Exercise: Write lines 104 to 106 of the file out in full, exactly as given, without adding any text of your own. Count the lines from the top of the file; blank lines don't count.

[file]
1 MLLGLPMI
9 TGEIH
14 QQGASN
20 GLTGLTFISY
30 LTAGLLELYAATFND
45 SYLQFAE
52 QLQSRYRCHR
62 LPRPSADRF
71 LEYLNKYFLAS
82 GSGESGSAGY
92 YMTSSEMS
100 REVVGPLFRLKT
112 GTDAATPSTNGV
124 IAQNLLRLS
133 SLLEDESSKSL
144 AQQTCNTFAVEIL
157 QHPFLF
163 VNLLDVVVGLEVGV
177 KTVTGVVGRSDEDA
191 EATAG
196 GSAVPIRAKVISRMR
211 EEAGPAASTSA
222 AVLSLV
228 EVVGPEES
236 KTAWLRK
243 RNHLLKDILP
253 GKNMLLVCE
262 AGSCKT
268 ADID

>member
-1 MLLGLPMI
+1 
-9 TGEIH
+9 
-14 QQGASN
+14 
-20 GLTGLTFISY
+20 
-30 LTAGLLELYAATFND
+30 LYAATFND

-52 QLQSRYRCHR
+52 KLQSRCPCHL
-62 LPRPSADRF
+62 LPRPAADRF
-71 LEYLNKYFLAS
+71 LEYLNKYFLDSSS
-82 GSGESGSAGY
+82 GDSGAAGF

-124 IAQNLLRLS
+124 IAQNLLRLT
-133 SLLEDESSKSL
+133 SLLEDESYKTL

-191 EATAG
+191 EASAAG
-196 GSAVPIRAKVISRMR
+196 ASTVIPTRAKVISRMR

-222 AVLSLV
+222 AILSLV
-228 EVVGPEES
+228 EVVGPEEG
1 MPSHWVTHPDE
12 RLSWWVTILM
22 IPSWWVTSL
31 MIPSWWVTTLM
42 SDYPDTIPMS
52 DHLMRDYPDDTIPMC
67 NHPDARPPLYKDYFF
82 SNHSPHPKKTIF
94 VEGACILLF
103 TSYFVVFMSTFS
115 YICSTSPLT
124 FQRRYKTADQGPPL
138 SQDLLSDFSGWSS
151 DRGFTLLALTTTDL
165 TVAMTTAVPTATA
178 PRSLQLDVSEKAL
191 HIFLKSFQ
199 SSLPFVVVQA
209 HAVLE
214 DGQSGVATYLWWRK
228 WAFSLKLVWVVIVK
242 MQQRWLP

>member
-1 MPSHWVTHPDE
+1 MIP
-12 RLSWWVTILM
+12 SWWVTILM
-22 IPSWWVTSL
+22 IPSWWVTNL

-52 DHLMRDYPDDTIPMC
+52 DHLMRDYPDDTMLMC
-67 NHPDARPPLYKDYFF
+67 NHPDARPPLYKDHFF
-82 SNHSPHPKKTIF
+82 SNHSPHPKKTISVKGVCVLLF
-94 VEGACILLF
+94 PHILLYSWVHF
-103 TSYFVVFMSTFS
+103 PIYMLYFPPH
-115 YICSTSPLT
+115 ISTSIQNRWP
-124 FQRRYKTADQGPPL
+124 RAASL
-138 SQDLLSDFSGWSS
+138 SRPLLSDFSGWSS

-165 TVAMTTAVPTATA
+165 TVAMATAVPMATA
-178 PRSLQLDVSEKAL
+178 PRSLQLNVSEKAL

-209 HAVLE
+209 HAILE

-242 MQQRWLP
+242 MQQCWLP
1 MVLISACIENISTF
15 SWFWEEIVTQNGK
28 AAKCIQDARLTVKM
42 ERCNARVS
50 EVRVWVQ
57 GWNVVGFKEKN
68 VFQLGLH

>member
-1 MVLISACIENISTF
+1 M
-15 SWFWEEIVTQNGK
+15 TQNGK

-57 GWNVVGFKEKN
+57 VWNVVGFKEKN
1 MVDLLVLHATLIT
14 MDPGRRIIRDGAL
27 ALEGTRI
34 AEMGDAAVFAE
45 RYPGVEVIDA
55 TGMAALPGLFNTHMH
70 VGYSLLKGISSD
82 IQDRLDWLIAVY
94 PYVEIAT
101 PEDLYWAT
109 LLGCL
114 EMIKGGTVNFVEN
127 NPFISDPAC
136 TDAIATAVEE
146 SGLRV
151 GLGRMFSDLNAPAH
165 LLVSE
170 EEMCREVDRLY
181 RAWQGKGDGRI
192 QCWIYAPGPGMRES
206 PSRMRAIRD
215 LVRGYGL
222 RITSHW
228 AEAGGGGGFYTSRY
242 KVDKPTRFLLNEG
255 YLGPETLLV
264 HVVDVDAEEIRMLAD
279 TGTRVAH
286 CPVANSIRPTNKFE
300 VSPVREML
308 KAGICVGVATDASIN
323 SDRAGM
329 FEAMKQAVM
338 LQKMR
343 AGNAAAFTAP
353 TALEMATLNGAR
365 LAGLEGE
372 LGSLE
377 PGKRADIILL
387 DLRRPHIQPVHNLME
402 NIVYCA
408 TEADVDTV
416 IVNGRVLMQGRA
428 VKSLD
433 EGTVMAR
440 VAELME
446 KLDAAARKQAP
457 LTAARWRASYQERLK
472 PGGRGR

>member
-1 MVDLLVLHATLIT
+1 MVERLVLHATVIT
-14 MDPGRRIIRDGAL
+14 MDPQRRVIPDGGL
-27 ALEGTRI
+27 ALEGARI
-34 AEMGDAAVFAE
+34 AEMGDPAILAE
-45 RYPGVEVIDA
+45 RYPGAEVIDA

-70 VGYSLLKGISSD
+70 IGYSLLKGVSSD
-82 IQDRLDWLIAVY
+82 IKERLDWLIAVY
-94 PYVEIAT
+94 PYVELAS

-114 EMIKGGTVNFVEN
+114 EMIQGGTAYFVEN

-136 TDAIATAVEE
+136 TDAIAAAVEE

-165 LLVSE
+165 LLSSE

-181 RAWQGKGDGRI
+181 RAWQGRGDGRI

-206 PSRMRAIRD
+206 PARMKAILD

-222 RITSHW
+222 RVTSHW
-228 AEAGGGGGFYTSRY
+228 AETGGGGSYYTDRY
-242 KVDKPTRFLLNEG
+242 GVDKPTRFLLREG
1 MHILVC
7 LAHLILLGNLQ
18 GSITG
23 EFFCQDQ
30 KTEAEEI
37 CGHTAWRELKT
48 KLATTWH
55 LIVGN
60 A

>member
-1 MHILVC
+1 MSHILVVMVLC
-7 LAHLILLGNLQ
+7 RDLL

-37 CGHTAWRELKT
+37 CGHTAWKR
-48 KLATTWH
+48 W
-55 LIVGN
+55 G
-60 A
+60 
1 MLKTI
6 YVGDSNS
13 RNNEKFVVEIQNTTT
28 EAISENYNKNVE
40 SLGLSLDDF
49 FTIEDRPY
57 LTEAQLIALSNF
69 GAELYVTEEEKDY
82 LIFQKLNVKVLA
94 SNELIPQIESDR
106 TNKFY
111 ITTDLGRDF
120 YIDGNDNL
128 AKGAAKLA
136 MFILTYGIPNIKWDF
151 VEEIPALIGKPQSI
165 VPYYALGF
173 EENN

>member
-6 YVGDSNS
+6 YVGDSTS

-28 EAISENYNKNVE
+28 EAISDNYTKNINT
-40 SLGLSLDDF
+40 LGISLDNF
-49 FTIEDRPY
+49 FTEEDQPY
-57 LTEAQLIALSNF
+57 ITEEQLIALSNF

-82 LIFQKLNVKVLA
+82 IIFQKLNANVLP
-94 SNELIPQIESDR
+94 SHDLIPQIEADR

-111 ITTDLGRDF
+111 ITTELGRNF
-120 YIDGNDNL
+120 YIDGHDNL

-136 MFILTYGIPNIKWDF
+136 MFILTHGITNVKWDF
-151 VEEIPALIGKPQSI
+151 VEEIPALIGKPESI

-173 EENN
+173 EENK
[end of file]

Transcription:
-138 SQDLLSDFSGWSS
+138 SRPLLSDFSGWSS

-165 TVAMTTAVPTATA